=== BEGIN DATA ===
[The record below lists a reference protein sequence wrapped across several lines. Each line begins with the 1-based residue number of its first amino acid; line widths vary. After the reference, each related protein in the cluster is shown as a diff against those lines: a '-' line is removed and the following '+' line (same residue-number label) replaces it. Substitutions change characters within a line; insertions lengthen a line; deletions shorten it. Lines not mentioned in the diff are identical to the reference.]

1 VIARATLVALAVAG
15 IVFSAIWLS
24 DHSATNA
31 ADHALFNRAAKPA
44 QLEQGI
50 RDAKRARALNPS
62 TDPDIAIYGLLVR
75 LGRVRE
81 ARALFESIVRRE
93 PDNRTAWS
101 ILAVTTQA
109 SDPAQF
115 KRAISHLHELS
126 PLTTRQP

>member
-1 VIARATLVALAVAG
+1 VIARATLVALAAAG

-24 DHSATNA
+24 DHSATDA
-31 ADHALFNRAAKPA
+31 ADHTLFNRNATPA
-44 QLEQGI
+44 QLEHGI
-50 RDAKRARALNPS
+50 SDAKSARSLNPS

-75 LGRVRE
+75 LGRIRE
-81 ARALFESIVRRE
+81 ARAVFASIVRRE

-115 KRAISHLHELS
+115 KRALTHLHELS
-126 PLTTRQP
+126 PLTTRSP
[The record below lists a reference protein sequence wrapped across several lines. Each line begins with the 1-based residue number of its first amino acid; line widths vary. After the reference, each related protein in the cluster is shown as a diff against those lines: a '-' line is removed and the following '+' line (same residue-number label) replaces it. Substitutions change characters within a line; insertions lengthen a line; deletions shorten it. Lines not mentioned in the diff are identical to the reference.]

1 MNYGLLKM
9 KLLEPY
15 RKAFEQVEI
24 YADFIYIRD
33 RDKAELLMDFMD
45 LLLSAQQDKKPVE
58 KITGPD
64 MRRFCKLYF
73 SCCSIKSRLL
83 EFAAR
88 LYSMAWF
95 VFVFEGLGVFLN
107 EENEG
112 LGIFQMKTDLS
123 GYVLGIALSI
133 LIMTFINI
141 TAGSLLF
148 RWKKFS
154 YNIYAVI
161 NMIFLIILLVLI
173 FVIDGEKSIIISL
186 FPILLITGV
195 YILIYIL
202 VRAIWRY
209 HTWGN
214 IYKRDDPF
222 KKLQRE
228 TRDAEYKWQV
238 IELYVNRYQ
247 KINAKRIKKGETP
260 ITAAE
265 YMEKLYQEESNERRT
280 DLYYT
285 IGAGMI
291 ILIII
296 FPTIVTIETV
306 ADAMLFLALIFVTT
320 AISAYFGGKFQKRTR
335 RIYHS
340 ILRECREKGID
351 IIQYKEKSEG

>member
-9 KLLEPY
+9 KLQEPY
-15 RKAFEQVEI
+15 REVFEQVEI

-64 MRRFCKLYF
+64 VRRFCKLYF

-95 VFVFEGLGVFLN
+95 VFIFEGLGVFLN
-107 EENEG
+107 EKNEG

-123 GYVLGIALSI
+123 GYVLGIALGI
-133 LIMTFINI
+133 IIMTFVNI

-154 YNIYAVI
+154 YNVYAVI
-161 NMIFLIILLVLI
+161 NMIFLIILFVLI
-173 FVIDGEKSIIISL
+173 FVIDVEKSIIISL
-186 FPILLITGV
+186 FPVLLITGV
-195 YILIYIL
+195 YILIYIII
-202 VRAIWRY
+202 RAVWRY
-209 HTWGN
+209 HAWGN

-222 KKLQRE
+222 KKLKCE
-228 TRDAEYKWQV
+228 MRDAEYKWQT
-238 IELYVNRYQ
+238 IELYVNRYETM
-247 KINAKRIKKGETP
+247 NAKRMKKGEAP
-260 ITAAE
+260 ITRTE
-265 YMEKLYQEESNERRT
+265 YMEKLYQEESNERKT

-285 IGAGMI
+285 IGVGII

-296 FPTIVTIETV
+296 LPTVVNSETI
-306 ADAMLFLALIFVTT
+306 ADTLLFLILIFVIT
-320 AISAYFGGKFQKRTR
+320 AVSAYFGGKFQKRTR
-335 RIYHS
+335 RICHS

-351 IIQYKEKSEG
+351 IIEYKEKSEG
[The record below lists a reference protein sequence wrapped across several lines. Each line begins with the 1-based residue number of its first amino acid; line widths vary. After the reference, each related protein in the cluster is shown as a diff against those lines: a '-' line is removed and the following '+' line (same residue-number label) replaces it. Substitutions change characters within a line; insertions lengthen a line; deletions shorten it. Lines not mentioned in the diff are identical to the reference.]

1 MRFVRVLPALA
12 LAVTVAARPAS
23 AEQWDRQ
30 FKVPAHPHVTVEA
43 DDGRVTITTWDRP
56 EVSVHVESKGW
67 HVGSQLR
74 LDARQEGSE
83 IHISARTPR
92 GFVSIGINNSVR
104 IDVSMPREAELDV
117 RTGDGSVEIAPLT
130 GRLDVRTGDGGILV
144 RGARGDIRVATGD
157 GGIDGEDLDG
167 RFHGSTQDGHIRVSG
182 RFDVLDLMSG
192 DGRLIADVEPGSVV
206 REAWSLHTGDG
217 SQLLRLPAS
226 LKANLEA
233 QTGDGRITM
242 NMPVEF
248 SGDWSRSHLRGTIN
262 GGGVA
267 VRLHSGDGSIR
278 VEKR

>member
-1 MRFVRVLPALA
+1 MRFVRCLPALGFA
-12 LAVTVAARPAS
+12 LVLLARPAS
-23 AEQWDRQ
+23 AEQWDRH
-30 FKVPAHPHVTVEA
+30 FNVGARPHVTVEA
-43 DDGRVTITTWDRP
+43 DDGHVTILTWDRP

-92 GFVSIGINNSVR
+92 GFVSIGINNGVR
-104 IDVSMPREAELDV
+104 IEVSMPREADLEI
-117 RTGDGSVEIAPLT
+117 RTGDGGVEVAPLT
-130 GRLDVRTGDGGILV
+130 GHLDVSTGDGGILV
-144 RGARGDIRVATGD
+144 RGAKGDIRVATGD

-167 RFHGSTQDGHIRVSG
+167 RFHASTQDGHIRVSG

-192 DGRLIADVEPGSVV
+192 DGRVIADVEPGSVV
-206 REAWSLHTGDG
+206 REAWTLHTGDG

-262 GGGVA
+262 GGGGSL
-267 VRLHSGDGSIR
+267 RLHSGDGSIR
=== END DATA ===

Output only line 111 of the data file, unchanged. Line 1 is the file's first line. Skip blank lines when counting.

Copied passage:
+238 IELYVNRYETM